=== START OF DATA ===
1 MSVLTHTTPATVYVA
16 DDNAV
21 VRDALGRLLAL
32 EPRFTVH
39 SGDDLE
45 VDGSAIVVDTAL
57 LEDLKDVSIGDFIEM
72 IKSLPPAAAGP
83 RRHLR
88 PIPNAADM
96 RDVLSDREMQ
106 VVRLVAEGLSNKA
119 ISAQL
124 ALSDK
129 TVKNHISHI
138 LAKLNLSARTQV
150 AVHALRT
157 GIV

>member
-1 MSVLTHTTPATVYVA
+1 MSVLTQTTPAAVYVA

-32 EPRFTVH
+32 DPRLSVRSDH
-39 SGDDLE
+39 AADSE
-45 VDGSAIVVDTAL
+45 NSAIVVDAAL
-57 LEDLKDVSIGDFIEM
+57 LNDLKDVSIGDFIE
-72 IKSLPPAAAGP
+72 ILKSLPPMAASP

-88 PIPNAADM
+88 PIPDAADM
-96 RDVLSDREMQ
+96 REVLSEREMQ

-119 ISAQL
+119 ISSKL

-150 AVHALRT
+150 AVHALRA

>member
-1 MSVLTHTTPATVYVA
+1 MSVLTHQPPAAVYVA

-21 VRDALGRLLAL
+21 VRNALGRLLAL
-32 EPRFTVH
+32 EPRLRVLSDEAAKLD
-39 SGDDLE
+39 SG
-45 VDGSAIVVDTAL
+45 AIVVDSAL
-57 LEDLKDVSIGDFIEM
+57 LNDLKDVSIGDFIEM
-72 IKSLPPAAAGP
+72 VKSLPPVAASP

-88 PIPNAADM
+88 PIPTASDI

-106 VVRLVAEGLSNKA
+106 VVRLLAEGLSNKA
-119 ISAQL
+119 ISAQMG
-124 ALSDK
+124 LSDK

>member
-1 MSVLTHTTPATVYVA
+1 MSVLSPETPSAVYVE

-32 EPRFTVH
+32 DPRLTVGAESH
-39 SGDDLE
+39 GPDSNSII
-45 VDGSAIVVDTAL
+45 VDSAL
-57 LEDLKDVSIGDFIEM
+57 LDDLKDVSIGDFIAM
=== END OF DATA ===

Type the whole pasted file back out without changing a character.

1 MSVLTHTTPATVYVA
16 DDNAV
21 VRDALGRLLAL
32 EPRFTVH
39 SGDDLE
45 VDGSAIVVDTAL
57 LEDLKDVSIGDFIEM
72 IKSLPPAAAGP
83 RRHLR
88 PIPNAADM
96 RDVLSDREMQ
106 VVRLVAEGLSNKA
119 ISAQL
124 ALSDK
129 TVKNHISHI
138 LAKLNLSARTQV
150 AVHALRT
157 GIV

>member
-1 MSVLTHTTPATVYVA
+1 MSVLTQTTPAAVYVA

-32 EPRFTVH
+32 DPRLSVRSDH
-39 SGDDLE
+39 AADSE
-45 VDGSAIVVDTAL
+45 NSAIVVDAAL
-57 LEDLKDVSIGDFIEM
+57 LNDLKDVSIGDFIE
-72 IKSLPPAAAGP
+72 ILKSLPPMAASP

-88 PIPNAADM
+88 PIPDAADM
-96 RDVLSDREMQ
+96 REVLSEREMQ

-119 ISAQL
+119 ISSKL

-150 AVHALRT
+150 AVHALRA

>member
-1 MSVLTHTTPATVYVA
+1 MSVLTHQPPAAVYVA

-21 VRDALGRLLAL
+21 VRNALGRLLAL
-32 EPRFTVH
+32 EPRLRVLSDEAAKLD
-39 SGDDLE
+39 SG
-45 VDGSAIVVDTAL
+45 AIVVDSAL
-57 LEDLKDVSIGDFIEM
+57 LNDLKDVSIGDFIEM
-72 IKSLPPAAAGP
+72 VKSLPPVAASP

-88 PIPNAADM
+88 PIPTASDI

-106 VVRLVAEGLSNKA
+106 VVRLLAEGLSNKA
-119 ISAQL
+119 ISAQMG
-124 ALSDK
+124 LSDK

>member
-1 MSVLTHTTPATVYVA
+1 MSVLSPETPSAVYVE

-32 EPRFTVH
+32 DPRLTVGAESH
-39 SGDDLE
+39 GPDSNSII
-45 VDGSAIVVDTAL
+45 VDSAL
-57 LEDLKDVSIGDFIEM
+57 LDDLKDVSIGDFIAM